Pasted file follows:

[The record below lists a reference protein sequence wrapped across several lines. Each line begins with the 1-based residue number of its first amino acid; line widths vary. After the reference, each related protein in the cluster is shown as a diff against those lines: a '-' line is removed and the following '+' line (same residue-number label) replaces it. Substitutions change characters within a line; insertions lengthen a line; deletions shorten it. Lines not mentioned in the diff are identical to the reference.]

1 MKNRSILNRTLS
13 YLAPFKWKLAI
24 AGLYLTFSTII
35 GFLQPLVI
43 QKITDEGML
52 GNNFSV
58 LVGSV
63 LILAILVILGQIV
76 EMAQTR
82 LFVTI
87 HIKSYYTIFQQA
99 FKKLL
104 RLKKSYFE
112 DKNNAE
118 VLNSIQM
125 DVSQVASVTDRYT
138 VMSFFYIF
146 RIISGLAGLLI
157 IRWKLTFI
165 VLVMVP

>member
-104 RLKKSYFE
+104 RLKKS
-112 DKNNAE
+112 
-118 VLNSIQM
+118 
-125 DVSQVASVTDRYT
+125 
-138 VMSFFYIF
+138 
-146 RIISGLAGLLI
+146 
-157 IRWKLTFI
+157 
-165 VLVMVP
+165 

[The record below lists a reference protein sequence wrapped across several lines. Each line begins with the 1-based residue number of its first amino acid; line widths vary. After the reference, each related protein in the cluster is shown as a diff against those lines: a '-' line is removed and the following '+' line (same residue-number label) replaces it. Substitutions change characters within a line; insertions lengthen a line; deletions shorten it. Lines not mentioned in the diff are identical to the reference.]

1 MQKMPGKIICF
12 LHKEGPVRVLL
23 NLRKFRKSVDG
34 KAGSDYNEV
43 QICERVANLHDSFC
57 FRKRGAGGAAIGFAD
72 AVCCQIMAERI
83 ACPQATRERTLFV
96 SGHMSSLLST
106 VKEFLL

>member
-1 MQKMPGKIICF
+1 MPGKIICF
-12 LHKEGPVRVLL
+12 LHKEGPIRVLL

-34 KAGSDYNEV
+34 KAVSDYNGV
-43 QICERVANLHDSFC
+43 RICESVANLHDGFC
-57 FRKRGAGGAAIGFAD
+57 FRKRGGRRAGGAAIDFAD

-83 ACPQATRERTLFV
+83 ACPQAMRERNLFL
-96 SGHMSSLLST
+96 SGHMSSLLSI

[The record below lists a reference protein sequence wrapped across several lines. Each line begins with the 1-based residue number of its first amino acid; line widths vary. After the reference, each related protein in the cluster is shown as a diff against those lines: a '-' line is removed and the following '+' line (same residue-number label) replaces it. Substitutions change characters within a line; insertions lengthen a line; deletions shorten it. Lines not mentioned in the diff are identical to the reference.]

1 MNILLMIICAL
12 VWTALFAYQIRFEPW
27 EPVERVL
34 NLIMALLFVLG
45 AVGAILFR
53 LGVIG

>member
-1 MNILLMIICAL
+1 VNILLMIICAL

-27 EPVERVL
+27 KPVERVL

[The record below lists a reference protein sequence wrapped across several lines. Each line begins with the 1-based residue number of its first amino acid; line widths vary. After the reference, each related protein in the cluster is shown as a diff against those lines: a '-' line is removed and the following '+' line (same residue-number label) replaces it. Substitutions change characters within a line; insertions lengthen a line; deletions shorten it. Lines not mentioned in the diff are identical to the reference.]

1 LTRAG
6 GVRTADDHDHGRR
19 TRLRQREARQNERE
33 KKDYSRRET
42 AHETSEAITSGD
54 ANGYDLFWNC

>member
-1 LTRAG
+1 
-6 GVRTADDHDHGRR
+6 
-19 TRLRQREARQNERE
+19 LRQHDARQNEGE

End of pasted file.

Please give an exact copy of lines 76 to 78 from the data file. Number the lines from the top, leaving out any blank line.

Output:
+27 KPVERVL

[The record below lists a reference protein sequence wrapped across several lines. Each line begins with the 1-based residue number of its first amino acid; line widths vary. After the reference, each related protein in the cluster is shown as a diff against those lines: a '-' line is removed and the following '+' line (same residue-number label) replaces it. Substitutions change characters within a line; insertions lengthen a line; deletions shorten it. Lines not mentioned in the diff are identical to the reference.]

1 LTRAG